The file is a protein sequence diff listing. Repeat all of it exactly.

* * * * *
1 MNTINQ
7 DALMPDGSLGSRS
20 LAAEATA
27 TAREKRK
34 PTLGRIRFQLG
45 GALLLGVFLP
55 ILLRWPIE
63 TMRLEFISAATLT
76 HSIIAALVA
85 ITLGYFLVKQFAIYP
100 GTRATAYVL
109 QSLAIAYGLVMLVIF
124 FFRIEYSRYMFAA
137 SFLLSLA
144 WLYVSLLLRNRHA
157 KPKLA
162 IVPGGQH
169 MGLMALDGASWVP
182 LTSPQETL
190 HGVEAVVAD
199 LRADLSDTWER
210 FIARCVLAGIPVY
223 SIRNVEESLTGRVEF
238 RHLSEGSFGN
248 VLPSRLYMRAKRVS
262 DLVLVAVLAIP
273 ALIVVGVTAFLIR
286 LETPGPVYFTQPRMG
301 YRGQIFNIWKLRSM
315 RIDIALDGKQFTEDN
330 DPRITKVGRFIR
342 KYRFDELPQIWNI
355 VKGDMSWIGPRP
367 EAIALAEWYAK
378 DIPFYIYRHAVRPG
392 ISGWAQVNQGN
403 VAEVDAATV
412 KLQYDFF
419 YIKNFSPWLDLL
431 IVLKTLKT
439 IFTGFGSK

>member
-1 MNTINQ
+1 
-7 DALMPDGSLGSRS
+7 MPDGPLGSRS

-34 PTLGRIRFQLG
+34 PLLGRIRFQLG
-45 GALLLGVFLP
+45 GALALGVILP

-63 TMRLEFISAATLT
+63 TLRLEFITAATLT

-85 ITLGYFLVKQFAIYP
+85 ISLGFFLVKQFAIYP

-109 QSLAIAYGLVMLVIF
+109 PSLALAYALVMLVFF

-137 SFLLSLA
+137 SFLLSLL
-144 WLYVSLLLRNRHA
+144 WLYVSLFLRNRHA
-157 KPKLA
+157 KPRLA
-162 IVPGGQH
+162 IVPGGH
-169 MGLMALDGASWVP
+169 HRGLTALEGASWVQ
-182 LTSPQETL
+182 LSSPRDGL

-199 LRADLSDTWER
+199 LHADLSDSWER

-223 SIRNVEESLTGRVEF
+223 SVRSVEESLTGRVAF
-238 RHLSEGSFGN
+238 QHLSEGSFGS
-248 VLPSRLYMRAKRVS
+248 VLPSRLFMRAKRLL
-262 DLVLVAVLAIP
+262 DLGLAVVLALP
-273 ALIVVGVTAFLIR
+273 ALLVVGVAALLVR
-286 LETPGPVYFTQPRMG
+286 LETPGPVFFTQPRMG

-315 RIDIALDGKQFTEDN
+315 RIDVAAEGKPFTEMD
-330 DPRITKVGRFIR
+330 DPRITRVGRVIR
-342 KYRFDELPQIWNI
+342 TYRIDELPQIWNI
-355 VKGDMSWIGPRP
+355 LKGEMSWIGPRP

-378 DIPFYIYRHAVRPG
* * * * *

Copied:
1 MNTINQ
7 DALMPDGSLGSRS
20 LAAEATA
27 TAREKRK
34 PTLGRIRFQLG
45 GALLLGVFLP
55 ILLRWPIE
63 TMRLEFISAATLT
76 HSIIAALVA
85 ITLGYFLVKQFAIYP
100 GTRATAYVL
109 QSLAIAYGLVMLVIF
124 FFRIEYSRYMFAA
137 SFLLSLA
144 WLYVSLLLRNRHA
157 KPKLA
162 IVPGGQH
169 MGLMALDGASWVP
182 LTSPQETL
190 HGVEAVVAD
199 LRADLSDTWER
210 FIARCVLAGIPVY
223 SIRNVEESLTGRVEF
238 RHLSEGSFGN
248 VLPSRLYMRAKRVS
262 DLVLVAVLAIP
273 ALIVVGVTAFLIR
286 LETPGPVYFTQPRMG
301 YRGQIFNIWKLRSM
315 RIDIALDGKQFTEDN
330 DPRITKVGRFIR
342 KYRFDELPQIWNI
355 VKGDMSWIGPRP
367 EAIALAEWYAK
378 DIPFYIYRHAVRPG
392 ISGWAQVNQGN
403 VAEVDAATV
412 KLQYDFF
419 YIKNFSPWLDLL
431 IVLKTLKT
439 IFTGFGSK

>member
-1 MNTINQ
+1 
-7 DALMPDGSLGSRS
+7 MPDGPLGSRS

-34 PTLGRIRFQLG
+34 PLLGRIRFQLG
-45 GALLLGVFLP
+45 GALALGVILP

-63 TMRLEFISAATLT
+63 TLRLEFITAATLT

-85 ITLGYFLVKQFAIYP
+85 ISLGFFLVKQFAIYP

-109 QSLAIAYGLVMLVIF
+109 PSLALAYALVMLVFF

-137 SFLLSLA
+137 SFLLSLL
-144 WLYVSLLLRNRHA
+144 WLYVSLFLRNRHA
-157 KPKLA
+157 KPRLA
-162 IVPGGQH
+162 IVPGGH
-169 MGLMALDGASWVP
+169 HRGLTALEGASWVQ
-182 LTSPQETL
+182 LSSPRDGL

-199 LRADLSDTWER
+199 LHADLSDSWER

-223 SIRNVEESLTGRVEF
+223 SVRSVEESLTGRVAF
-238 RHLSEGSFGN
+238 QHLSEGSFGS
-248 VLPSRLYMRAKRVS
+248 VLPSRLFMRAKRLL
-262 DLVLVAVLAIP
+262 DLGLAVVLALP
-273 ALIVVGVTAFLIR
+273 ALLVVGVAALLVR
-286 LETPGPVYFTQPRMG
+286 LETPGPVFFTQPRMG

-315 RIDIALDGKQFTEDN
+315 RIDVAAEGKPFTEMD
-330 DPRITKVGRFIR
+330 DPRITRVGRVIR
-342 KYRFDELPQIWNI
+342 TYRIDELPQIWNI
-355 VKGDMSWIGPRP
+355 LKGEMSWIGPRP

-378 DIPFYIYRHAVRPG